21 Following

Emy's Book Blog

Currently reading

Kushiel's Dart
Jacqueline Carey
Into the Closet: Cross-Dressing and the Gendered Body in Childrens Literature and Film (Children's Literature and Culture)
Victoria Flanagan

250 Things You Should Know About Writing

250 Things You Should Know About Writing - Chuck Wendig I bought this little gem of a book for 77p on my Kindle, and wasn't really expecting much. Let's face it, books are normally that cheap for a reason, right?

Well, I was proved wrong.

This isn't a particularly long book (Amazon tells me it is 96 pages), but there is a lot of information packed in here. As far as writing advice goes, it's no nonsense, butt-kicking advice that makes you want to just go out there (metaphorically) and write. Chuck Wendig reminds me why I wanted to become a writer in the first place - it's a hell of a lot of fun! Hard work, but fun! He emphasises that the main goal of the first draft is just to write, and then the hard work of revising and polishing comes later (kind of like the spirit of NaNoWriMo).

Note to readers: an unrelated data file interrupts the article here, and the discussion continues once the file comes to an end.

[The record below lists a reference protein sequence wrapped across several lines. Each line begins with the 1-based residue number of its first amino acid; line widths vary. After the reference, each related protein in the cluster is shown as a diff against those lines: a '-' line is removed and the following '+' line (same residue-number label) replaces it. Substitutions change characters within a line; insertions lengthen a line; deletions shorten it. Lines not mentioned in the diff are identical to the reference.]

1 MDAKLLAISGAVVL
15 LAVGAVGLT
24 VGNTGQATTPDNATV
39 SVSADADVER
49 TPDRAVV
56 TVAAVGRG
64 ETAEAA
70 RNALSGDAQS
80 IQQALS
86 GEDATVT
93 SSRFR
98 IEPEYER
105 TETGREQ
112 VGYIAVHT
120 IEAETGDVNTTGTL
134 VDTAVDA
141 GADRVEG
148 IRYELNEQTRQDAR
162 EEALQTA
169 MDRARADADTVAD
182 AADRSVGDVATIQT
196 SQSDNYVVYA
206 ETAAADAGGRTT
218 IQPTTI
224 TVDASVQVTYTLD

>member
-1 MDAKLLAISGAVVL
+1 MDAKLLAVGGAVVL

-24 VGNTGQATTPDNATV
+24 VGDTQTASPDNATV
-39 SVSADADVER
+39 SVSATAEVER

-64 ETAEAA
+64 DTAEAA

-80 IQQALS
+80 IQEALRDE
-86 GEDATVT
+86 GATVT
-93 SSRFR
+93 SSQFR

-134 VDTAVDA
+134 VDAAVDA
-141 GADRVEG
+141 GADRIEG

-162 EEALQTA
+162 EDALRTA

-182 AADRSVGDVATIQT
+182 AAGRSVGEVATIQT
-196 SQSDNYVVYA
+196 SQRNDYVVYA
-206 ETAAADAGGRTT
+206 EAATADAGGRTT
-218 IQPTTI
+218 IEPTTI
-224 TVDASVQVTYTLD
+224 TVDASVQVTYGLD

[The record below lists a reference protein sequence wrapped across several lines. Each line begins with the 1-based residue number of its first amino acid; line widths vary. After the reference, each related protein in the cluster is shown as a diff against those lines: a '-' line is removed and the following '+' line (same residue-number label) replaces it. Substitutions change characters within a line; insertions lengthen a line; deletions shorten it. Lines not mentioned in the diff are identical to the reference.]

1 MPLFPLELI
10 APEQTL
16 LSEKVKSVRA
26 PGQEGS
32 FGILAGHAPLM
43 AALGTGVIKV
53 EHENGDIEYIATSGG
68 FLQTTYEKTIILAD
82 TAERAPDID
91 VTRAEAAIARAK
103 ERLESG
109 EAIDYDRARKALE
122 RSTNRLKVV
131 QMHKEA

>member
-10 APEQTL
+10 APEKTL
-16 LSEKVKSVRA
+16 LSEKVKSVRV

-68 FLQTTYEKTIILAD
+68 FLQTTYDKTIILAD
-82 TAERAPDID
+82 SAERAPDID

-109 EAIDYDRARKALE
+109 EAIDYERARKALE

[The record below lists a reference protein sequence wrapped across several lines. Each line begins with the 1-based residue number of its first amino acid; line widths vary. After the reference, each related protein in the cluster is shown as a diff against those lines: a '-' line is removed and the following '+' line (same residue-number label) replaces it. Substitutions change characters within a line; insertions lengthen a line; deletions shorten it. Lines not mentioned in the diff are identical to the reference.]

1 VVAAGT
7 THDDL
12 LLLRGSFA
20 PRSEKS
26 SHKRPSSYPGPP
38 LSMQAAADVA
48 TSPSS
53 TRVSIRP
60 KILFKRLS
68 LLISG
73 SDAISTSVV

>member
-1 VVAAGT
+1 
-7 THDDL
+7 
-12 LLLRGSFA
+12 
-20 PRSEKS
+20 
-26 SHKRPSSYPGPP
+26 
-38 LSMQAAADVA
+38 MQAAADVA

Aside from the motivational writing advice, there were other reasons that I enjoyed this book. Firstly, Wendig's style is just so weird. The metaphor he uses for flinging out a first draft and revising later is the image of the Greek god Hephaestus vomiting up a lump of molten metal (first draft) and then molding it into a sword or similar (the revisions). Yes, really. It made me smile on a lot of occasions, because some of the imagery he comes out with is so bizarre and out there it makes you read it twice. I wonder if his fiction is the same. o.o

There is a lot of swearing in this book, but it didn't bother me. It just kind of sounded like his natural voice (not sure what that says about him as a person, but hey XD). I know that's a major turn off for some readers, however, which is why I mention it.

One of the only reasons why this book lost a star is that, after a time, Wendig's style starts to grate. Perhaps that can be remedied with not reading it all in one sitting, but as it's such a short book, perhaps not. The other reason is that some of the information is repeated, but, as the book is a collection of blog posts (and some of the things he says in the book reveals that), that is perhaps to be expected. Once again, this could perhaps be remedied by not readint it all in one sitting.

All in all, with all its quirks, butt-kicking action and no nonsense advice, this is one of the most motivational writing advice books I've read so far. It makes me want to sit down and just get the hell on with writing a novel!